The fintech sector is highly regulated and for a good reason – you wouldn’t want your customers to lose their money through a simple mishap. Many startups get so excited to execute their idea, they overlook the importance of compliance or get blindsided by how much regulation varies from country to country. In many scenarios, their original idea of launching a global fintech app is almost impossible. Even the decentralized world of cryptocurrencies is undergoing extensive scrutiny from lawmakers and regulators worldwide.

There’s no need to let these complex regulations discourage you, your competition has to deal with it too. Just set aside the time or find a partner to conduct thorough research into the regulatory landscape of the market you want to build in – then start to build your fintech product from there. And there is a bright side: limitations can encourage creativity, not necessarily stifle your big ideas. Let them become your guideline for a specific market, country, or culture.

4. Forgetting you need customers

Yes, it is entirely possible to get so excited about your business plan that you forget the most crucial element of software products: customers. In the early days of a startup you often get immersed in the product development process and forget about the countless other steps to a successful launch.

So how are you supposed to build a customer base for a product that doesn’t even exist? First, try to resist the temptation of taking the easy way out and giving your end-user cash on sign-up. Instead, build a multi-step marketing plan with solid claims and a timeline. Once it’s in place well before your launch date, you can use it to build up hype for your growing product. Learn how to utilize testing and QA to your advantage: beta releases, early access, waiting lists. All of this can get you the early users you need to not only verify your product, but get a small following excited about what you’re building and sharing it with the world.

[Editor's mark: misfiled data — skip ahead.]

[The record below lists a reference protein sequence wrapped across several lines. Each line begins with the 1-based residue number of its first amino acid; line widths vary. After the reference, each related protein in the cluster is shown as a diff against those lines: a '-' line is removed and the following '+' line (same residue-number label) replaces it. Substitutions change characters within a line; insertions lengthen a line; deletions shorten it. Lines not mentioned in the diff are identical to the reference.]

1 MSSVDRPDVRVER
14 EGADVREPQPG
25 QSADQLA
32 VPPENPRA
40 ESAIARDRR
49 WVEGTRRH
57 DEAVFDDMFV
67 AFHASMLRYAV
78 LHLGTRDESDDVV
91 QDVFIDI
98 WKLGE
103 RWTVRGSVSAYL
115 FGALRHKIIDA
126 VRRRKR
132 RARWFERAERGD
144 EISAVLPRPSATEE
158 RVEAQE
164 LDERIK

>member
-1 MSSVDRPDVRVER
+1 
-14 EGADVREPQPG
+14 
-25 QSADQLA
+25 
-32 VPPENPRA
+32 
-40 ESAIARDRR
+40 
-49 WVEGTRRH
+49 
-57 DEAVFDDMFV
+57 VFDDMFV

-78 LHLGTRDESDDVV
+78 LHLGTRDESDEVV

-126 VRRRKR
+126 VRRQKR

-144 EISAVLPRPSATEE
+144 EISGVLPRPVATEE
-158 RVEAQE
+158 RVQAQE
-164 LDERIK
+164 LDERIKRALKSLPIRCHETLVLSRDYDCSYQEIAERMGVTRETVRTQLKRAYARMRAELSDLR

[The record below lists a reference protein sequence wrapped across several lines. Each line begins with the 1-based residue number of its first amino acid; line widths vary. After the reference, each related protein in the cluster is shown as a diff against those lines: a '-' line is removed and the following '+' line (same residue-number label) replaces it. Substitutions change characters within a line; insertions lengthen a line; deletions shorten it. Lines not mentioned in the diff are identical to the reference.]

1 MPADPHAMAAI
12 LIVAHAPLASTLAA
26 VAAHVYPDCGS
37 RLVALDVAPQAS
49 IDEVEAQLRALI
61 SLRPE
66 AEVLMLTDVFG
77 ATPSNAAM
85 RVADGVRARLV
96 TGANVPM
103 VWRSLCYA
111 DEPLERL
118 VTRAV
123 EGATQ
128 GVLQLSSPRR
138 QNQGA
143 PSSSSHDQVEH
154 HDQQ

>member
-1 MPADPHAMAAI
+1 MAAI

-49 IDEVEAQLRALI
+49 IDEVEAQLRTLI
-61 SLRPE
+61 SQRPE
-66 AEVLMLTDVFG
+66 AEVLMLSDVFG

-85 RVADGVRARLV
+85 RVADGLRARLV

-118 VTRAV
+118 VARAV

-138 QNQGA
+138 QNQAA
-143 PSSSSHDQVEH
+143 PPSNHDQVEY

Take Daylight as an example. They are a challenger bank tailored for the LGBTQ+ community in the USA, with clear incentives and features built for their needs. Some of their first customers turned into your brand ambassadors and couldn’t wait to talk to the community about this new bank.

5. Unrealistic budgeting

Last but not least, one of the most common mistakes made by fintech startups is simply running out of money. It’s vital to not just have a solid financial foundation, but hold onto it long enough to get your product off the ground and bring in revenue.

Make sure you have a clear understanding of your burn rate and plan your finances accordingly. You don’t need complicated excel files at this stage, just start off with a simple calculation. If it doesn’t add up and you are not showing any signals of profitability, don’t burn yourself out on your dream.

Avoiding these mistakes can put you on the right track to building a successful fintech startup. But this is just the beginning of the wonderful challenges, opportunities, and lessons you can learn building up a fintech product.